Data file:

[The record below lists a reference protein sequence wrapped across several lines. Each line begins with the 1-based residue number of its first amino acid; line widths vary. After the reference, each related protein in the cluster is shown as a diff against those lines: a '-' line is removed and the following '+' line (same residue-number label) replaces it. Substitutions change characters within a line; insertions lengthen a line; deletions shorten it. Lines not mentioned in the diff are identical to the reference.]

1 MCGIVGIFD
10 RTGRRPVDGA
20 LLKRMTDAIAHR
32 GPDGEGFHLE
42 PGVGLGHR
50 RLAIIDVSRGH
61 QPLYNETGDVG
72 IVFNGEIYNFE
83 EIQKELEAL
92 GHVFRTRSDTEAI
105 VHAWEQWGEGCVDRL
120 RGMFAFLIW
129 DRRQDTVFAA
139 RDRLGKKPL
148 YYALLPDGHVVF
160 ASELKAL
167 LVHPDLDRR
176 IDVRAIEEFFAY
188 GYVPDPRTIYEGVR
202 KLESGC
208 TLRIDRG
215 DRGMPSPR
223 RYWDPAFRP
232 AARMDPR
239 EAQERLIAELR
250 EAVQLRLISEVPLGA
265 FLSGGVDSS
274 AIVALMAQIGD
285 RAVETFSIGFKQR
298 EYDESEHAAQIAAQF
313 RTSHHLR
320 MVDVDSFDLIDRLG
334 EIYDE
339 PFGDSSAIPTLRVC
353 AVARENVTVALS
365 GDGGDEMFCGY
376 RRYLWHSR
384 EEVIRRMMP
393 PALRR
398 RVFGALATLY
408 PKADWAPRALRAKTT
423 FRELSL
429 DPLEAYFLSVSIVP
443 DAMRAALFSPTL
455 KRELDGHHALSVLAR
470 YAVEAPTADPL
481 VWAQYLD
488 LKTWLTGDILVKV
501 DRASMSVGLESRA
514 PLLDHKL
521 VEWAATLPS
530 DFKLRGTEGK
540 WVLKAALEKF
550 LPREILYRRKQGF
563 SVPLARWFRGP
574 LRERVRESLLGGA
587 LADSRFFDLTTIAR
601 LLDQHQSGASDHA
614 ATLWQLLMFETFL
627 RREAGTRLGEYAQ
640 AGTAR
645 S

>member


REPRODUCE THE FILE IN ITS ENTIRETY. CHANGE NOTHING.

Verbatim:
[The record below lists a reference protein sequence wrapped across several lines. Each line begins with the 1-based residue number of its first amino acid; line widths vary. After the reference, each related protein in the cluster is shown as a diff against those lines: a '-' line is removed and the following '+' line (same residue-number label) replaces it. Substitutions change characters within a line; insertions lengthen a line; deletions shorten it. Lines not mentioned in the diff are identical to the reference.]

1 MCGIVGIFD
10 RTGRRPVDGA
20 LLKRMTDAIAHR
32 GPDGEGFHLE
42 PGVGLGHR
50 RLAIIDVSRGH
61 QPLYNETGDVG
72 IVFNGEIYNFE
83 EIQKELEAL
92 GHVFRTRSDTEAI
105 VHAWEQWGEGCVDRL
120 RGMFAFLIW
129 DRRQDTVFAA
139 RDRLGKKPL
148 YYALLPDGHVVF
160 ASELKAL
167 LVHPDLDRR
176 IDVRAIEEFFAY
188 GYVPDPRTIYEGVR
202 KLESGC
208 TLRIDRG
215 DRGMPSPR
223 RYWDPAFRP
232 AARMDPR
239 EAQERLIAELR
250 EAVQLRLISEVPLGA
265 FLSGGVDSS
274 AIVALMAQIGD
285 RAVETFSIGFKQR
298 EYDESEHAAQIAAQF
313 RTSHHLR
320 MVDVDSFDLIDRLG
334 EIYDE
339 PFGDSSAIPTLRVC
353 AVARENVTVALS
365 GDGGDEMFCGY
376 RRYLWHSR
384 EEVIRRMMP
393 PALRR
398 RVFGALATLY
408 PKADWAPRALRAKTT
423 FRELSL
429 DPLEAYFLSVSIVP
443 DAMRAALFSPTL
455 KRELDGHHALSVLAR
470 YAVEAPTADPL
481 VWAQYLD
488 LKTWLTGDILVKV
501 DRASMSVGLESRA
514 PLLDHKL
521 VEWAATLPS
530 DFKLRGTEGK
540 WVLKAALEKF
550 LPREILYRRKQGF
563 SVPLARWFRGP
574 LRERVRESLLGGA
587 LADSRFFDLTTIAR
601 LLDQHQSGASDHA
614 ATLWQLLMFETFL
627 RREAGTRLGEYAQ
640 AGTAR
645 S

>member